|Wake Up Barbara!
And Help Me Find This Snake!
Uganda’s Orphans and Abandoned Children
Question: “How does one swallow an elephant?” Answer: “One bite at a time.”
The “Orphan” elephant in Uganda is a huge beast, but try as we may it refuses to go away. Would it be possible to take one small bite and if so, where does one begin?
We began by sharing our concern with family and friends and asked ourselves what could we do to encourage donations towards this project. My husband, though not a carpenter, enjoys doing simple projects with wood. He was willing to make little bird houses and I painted little scenes on these and offered one as a gift for a donation toward the work. This encouraged people to give and also helped make the project known.
We returned to Uganda with the fruit of our labor, not a large sum of money but we felt it was a beginning. The next big hurdle was the first bite of the elephant. Where would we start?
In retrospect, this was the most difficult part. It is easy to give away money, but we wanted to make sure it would be used for the right purpose. We interviewed and were interviewed from early morning to night and discovered others had made a start without counting the cost of maintaining and sustaining such a project. There had to be a way and finally we found it, an organization called Africare. It ran a children’s home about seventeen miles outside the capital city of Kampala. This is a well kept, well organized place and is recognized by the Uganda Government as a model children’s home. It is called Besaniya, Bethany in English, and has proved to be worthy of our attention.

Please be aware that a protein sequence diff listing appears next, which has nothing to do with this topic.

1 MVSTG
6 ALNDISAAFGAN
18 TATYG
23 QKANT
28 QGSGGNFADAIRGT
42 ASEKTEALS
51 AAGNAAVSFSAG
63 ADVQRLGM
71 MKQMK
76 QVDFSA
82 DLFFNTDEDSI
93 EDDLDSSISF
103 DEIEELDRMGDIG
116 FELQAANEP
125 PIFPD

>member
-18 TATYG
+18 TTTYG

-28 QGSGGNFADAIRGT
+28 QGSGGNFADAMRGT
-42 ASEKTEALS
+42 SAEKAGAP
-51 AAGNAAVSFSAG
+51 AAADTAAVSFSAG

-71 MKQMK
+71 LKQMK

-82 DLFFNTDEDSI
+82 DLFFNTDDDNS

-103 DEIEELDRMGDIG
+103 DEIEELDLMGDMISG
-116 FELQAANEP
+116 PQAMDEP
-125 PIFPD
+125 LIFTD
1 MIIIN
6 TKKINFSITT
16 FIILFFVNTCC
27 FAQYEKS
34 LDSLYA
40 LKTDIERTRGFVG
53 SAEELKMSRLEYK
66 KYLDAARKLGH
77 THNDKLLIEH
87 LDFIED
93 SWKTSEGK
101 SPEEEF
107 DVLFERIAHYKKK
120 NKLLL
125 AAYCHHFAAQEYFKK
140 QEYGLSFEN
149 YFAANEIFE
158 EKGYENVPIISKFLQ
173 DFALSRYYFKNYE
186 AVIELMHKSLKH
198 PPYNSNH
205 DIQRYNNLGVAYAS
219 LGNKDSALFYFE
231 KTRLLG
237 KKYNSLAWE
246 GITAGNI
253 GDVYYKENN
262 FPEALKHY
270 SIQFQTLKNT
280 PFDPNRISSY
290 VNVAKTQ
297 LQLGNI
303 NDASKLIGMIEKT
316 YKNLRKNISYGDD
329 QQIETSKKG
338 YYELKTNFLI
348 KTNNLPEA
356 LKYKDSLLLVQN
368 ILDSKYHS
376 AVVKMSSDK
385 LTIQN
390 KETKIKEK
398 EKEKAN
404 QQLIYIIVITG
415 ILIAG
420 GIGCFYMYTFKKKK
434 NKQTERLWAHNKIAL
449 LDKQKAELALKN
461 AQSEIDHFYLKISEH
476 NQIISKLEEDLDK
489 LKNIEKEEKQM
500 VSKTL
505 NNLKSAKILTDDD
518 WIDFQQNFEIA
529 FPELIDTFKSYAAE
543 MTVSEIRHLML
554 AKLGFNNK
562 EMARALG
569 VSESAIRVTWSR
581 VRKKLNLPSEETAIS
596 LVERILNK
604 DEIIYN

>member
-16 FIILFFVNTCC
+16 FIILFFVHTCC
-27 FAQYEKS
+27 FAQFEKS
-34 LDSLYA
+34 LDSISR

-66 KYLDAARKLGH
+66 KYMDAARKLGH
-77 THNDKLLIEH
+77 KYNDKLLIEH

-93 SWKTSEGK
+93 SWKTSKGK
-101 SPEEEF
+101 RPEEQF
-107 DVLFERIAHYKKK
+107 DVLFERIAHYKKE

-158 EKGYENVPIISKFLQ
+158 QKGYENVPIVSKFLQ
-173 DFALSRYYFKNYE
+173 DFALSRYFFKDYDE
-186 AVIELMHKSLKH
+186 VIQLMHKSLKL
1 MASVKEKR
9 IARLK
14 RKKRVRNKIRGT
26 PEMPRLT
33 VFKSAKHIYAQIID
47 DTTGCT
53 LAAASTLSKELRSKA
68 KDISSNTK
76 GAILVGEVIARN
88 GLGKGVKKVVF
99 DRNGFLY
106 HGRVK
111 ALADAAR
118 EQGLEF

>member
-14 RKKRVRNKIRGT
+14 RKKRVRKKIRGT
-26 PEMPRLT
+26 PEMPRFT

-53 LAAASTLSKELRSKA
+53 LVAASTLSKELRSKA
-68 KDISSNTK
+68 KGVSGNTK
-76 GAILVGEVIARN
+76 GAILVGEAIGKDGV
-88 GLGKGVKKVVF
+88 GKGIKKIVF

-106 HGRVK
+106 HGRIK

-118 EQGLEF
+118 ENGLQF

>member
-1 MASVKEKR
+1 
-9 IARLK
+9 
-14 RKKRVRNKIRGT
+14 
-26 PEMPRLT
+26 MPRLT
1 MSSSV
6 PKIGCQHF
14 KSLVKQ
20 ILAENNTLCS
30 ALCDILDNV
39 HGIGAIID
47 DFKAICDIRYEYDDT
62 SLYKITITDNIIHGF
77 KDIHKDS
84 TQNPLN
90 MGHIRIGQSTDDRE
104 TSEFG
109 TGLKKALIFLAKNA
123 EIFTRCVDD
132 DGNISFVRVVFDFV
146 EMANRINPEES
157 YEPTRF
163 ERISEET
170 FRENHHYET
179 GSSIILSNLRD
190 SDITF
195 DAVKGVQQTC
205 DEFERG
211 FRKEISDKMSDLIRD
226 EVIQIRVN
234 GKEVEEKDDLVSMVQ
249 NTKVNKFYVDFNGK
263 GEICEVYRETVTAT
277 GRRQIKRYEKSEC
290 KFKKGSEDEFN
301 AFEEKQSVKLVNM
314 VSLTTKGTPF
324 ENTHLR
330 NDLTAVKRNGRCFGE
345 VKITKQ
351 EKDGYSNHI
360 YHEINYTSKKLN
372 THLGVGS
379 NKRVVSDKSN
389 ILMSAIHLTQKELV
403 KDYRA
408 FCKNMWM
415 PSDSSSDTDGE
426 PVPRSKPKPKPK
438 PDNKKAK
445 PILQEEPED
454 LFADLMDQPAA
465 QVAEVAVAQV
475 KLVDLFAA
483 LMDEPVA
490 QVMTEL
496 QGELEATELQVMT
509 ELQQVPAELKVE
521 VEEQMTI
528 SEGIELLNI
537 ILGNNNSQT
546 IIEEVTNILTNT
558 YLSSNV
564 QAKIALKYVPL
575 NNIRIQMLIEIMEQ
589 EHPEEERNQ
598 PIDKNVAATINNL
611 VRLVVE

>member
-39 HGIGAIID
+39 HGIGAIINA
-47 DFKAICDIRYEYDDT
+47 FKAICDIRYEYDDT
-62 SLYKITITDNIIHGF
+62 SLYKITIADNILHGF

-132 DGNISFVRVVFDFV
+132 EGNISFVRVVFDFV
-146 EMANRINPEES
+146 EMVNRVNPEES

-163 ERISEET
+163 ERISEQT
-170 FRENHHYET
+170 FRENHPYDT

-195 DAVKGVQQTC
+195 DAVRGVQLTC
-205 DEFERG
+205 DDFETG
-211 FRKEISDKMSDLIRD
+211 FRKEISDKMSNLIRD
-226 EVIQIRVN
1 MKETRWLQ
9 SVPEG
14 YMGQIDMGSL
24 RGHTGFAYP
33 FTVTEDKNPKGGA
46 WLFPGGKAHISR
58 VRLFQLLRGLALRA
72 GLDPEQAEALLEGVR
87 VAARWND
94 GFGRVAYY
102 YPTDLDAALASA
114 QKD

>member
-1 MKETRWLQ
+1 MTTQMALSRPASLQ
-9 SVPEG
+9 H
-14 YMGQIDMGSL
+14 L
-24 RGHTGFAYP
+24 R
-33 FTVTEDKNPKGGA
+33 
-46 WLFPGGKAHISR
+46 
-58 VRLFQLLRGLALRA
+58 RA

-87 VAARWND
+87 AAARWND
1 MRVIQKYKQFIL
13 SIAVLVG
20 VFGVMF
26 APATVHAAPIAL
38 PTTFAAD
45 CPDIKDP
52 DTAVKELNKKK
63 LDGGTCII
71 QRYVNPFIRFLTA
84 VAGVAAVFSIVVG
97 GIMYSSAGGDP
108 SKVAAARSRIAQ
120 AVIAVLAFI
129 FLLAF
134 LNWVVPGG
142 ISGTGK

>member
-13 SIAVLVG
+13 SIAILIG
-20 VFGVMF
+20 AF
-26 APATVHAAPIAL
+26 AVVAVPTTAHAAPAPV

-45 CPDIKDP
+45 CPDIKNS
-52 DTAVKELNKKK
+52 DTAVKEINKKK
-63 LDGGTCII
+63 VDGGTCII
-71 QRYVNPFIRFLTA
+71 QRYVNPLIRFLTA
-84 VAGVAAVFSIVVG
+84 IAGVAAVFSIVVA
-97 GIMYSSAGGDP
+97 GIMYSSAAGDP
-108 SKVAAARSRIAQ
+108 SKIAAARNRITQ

It is located on land that has a beautiful view over a valley, with Lake Victoria in the distance. The number of children housed there is less than fifty as they want it to be a home rather than an institution and has Ugandan house parents. These boys have been orphaned because of war and the AIDs epidemic. They live in little houses similar to African huts, but made of concrete with tin roofs. Each of these “pods” accommodates six to eight boys, one of which is a senior boy. They are responsible to do their own laundry by hand, keep their house clean and tidy and take care of the grounds.
Often the police or magistrates bring in abandoned children aged two or three years old. It can take up to a year for these little ones to adjust and even to speak, but eventually the trauma lessens and they learn to trust and even to laugh.
They attend public and high school and a scholarship fund has been established for the bright boys to go on to University or Trade school.
Another part of the program is paying school fees for children who are in foster homes or living with relatives. There is nothing of greater value in a country like Uganda than education. It opens the doors to independence and is greatly appreciated.
On our return visits we always receive a warm welcome. It is music to my ears to be called Grandma Daisy. Read more in “The Islands in Lake Victoria.”